Today when we celebrate the Baptism of Our Lord, we are offered an opportunity to reflect upon the grace/s of our baptism. The Baptism of Our Lord is the beginning of his public ministry. While, Christmas could be perceived as the revelation of Jesus to the Jews, Epiphany could be considered as the revelation of Jesus to the Gentiles, and the Baptism of Our Lord could be viewed as the revelation of Jesus to the sinners.
The concept of Baptism is not an invention of John the Baptist or of Jesus. It was prevalent in Jewish society and is attested to in the Old Testament. The Old Testament ablutions were about cleansing from sin and guilt. Washing and bathing was generally associated with cleansing from unholy or sinful condition. Cleansing, thus, was an attempt to recover the lost state of life, a spiritual cleansing. The Jews of the Old Testament had prescribed practices of cleansing and purification, and meticulously fulfilled them to the letter.
The Baptism of Jesus, however, is not about a cleansing, but about an identity. Jesus was in need of no cleansing, as he is the Holy One, the Son of God. The Baptism of Jesus was an occasion to reveal his identity as the ‘beloved,’ ‘the Son.’ It was the moment for the identity of Jesus to be announced to the public – an identity of divine filiation. It was the exposure of the intimacy Jesus shared with his Father in heaven. He was the ‘beloved’ through whom we would ‘be loved,’ and brought back into the divine embrace of love. The ‘beloved’ was manifested to those who had strayed from the love of God, and offered as the means of and a remedy to becoming beloved again.
The Baptism of Jesus establishes the identity and mission of Jesus. The ‘beloved’ of God had the mission to bring others in being the beloved of God. Jesus is given as the promise of a new life, which is a grace-filled and graceful life. Jesus is the source of regeneration to sinful humanity. He is the good news of salvation who will offer a new life unto those who receive him. The promise of the new life is made a reality unto us in our Baptism. We are washed clean and filled with the Holy Spirit and with grace. We are made a new person in Jesus Christ.
St. Cyrian of Carthage reminds us saying: “For as I myself was held in bonds by the innumerable errors of my previous life, from which I did not believe that I could by possibility be delivered, so I was disposed to acquiesce in my clinging vices; and because I despaired of better things, I used to indulge my sins as if they were actually parts of me, and indigenous to me. But after that, by the help of the water of new birth, the stain of former years had been washed away, and a light from above, serene and pure, had been infused into my reconciled heart, after that, by the agency of the Spirit breathed from heaven, a second birth had restored me to a new man; then, in a wondrous manner, doubtful things at once began to assure themselves to me, hidden things to be revealed, dark things to be enlightened, what before had seemed difficult began to suggest a means of accomplishment, what had been thought impossible, to be capable of being achieved; so that I was enabled to acknowledge that what previously, being born of the flesh, had been living in the practice of sins, was of the earth earthly, but had now begun to be of God, and was animated by the Spirit of holiness.”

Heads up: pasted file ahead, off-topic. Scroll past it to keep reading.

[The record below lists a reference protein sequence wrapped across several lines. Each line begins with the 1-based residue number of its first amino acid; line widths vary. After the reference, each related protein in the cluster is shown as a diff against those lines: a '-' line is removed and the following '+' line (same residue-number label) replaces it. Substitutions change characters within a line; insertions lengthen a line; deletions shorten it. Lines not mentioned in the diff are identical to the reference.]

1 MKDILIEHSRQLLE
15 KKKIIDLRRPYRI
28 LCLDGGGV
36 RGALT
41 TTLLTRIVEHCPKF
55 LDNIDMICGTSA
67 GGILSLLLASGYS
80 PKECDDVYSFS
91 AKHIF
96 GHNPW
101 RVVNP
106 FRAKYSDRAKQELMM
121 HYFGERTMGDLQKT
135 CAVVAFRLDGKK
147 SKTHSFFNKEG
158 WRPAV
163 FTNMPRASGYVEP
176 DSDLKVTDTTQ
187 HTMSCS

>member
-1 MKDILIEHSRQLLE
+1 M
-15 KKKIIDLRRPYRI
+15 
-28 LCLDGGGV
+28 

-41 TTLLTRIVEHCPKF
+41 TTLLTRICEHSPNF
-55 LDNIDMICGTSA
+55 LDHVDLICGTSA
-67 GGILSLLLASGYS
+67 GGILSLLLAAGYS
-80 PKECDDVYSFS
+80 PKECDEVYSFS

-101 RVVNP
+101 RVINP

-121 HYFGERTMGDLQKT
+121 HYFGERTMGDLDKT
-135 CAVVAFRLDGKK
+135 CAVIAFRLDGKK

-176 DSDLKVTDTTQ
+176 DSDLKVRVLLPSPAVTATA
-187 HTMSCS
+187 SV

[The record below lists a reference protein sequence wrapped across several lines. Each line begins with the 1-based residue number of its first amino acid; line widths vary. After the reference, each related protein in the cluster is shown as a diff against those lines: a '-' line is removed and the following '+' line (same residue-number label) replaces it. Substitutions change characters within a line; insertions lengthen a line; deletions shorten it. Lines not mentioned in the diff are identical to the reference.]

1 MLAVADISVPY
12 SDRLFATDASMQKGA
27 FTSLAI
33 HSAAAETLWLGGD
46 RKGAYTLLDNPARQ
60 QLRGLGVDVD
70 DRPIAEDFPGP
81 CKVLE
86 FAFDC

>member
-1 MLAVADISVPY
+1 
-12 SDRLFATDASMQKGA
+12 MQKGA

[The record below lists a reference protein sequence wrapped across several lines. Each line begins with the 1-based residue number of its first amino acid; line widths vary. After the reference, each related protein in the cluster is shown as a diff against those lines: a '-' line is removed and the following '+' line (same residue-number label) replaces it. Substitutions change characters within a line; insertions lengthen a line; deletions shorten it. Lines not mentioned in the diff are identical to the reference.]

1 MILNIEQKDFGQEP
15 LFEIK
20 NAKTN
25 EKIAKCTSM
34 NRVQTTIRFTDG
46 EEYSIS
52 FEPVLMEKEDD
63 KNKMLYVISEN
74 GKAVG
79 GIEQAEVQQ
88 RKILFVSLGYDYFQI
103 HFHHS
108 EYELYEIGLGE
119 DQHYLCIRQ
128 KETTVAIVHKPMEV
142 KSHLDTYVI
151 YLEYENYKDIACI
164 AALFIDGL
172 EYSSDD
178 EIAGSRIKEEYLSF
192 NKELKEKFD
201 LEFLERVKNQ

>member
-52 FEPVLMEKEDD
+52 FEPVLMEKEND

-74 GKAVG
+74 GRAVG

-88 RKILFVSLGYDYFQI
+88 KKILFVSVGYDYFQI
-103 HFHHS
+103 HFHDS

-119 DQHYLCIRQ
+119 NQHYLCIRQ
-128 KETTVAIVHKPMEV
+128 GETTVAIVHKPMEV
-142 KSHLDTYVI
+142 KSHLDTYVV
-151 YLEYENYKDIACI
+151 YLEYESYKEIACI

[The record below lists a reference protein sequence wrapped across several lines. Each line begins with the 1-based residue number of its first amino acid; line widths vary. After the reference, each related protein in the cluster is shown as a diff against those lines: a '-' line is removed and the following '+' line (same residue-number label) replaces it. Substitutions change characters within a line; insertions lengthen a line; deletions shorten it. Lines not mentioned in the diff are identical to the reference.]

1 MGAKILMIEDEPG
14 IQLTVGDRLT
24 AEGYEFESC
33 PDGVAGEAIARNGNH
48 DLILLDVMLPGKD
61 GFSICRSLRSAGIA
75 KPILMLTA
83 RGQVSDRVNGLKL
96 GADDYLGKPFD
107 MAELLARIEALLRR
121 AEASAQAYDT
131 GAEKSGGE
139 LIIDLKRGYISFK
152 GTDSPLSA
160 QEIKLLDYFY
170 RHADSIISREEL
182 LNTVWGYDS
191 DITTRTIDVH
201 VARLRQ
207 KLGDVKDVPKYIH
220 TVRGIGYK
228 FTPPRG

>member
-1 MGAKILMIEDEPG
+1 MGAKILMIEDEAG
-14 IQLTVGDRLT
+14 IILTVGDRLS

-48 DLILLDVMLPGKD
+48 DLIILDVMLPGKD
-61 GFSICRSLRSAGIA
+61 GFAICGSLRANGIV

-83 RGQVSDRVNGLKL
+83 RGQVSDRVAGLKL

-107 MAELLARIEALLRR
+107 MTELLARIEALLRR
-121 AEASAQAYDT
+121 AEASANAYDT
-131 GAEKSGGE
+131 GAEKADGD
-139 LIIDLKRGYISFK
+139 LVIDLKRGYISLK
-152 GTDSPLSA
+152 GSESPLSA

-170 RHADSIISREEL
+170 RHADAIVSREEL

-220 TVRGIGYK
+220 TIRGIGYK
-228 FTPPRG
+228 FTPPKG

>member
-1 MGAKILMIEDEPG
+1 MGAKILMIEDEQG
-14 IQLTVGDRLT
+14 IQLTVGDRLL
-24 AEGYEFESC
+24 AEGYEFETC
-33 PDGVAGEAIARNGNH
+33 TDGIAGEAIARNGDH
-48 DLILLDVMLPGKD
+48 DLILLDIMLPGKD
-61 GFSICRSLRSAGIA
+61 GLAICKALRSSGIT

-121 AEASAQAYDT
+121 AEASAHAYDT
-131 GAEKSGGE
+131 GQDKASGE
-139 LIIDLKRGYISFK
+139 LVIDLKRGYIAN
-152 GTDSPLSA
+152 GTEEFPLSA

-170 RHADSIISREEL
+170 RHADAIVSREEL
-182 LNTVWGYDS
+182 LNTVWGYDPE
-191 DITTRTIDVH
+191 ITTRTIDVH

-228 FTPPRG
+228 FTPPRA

The Baptism of Jesus gives meaning and purpose to our Baptism. We share in the life offered to us by Jesus, when we are made a new person. It establishes our identity as being made the ‘beloved’ of God in Jesus. It reminds us who we are, and what we are called for. As with Jesus, our Baptism offers us our identity and mission. The Catechism of the Catholic Church reminds us that, by Baptism we become the adopted sons and daughters of God, brothers and sisters of Jesus, members of his Church, heirs of Heaven and temples of the Holy Spirit. We become incorporated into the Church, the Body of Christ, and made sharers in the priesthood of Christ. Therefore, “Baptism is the basis of the whole Christian life, the gateway to life in the Spirit and the door which gives access to the other Sacraments” (CCC. 1213).
Our mission, too, is given to us at Baptism. Our mission is to live as the beloved of God, conscious of our dignity as God’s children. We are called to surrender to God’s grace and to His Holy Spirit, by leading holy and truthful lives. It is our calling in Baptism to grow in the intimacy of God through a life of prayer, reading and reflection of the Word of God, and by participating worthily in the sacraments. Our mission is to be like Jesus, bringing others to recognize God and to recognize one’s self before God, in all humility. Our Baptism invites us to co-operate with God in the building up of His Kingdom, by helping others, through our words and actions, to become the beloved of God.
As we celebrate the feast of the Baptism of the Lord, let us recall the grace of our Baptism, and pray to God, that we may strive to respond to, live by and be agents of God’s grace, in and through our lives.